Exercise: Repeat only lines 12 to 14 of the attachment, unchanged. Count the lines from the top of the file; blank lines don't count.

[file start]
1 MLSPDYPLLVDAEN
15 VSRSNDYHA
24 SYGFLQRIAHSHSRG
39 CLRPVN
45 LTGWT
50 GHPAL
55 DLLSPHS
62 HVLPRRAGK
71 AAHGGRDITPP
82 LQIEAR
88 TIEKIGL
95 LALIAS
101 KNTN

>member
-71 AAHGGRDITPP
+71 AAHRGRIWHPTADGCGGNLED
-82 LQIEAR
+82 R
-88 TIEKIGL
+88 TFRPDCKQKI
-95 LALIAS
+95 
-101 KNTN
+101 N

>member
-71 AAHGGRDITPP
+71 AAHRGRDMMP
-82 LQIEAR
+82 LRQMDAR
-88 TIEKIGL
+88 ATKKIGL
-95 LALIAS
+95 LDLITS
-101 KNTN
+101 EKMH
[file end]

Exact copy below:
95 LALIAS
101 KNTN

>member